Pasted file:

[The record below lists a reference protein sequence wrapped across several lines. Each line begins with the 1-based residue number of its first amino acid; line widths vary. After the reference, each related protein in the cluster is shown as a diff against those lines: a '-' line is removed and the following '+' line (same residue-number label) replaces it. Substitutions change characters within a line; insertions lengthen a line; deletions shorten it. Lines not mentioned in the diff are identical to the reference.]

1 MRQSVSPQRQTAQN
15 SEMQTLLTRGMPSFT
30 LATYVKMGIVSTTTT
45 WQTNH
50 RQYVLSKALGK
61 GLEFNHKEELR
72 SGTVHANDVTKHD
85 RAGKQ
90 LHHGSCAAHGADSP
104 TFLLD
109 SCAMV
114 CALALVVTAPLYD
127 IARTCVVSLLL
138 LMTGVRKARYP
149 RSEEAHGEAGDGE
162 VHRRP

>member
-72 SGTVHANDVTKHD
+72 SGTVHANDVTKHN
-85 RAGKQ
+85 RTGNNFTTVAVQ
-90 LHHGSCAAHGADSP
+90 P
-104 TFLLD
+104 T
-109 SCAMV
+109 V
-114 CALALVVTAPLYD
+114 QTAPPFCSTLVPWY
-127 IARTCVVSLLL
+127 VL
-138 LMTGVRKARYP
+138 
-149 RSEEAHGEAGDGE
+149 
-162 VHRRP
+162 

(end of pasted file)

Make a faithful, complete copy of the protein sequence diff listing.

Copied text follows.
[The record below lists a reference protein sequence wrapped across several lines. Each line begins with the 1-based residue number of its first amino acid; line widths vary. After the reference, each related protein in the cluster is shown as a diff against those lines: a '-' line is removed and the following '+' line (same residue-number label) replaces it. Substitutions change characters within a line; insertions lengthen a line; deletions shorten it. Lines not mentioned in the diff are identical to the reference.]

1 MRQSVSPQRQTAQN
15 SEMQTLLTRGMPSFT
30 LATYVKMGIVSTTTT
45 WQTNH
50 RQYVLSKALGK
61 GLEFNHKEELR
72 SGTVHANDVTKHD
85 RAGKQ
90 LHHGSCAAHGADSP
104 TFLLD
109 SCAMV
114 CALALVVTAPLYD
127 IARTCVVSLLL
138 LMTGVRKARYP
149 RSEEAHGEAGDGE
162 VHRRP

>member
-72 SGTVHANDVTKHD
+72 SGTVHANDVTKHN
-85 RAGKQ
+85 RTGNNFTTVAVQ
-90 LHHGSCAAHGADSP
+90 P
-104 TFLLD
+104 T
-109 SCAMV
+109 V
-114 CALALVVTAPLYD
+114 QTAPPFCSTLVPWY
-127 IARTCVVSLLL
+127 VL
-138 LMTGVRKARYP
+138 
-149 RSEEAHGEAGDGE
+149 
-162 VHRRP
+162 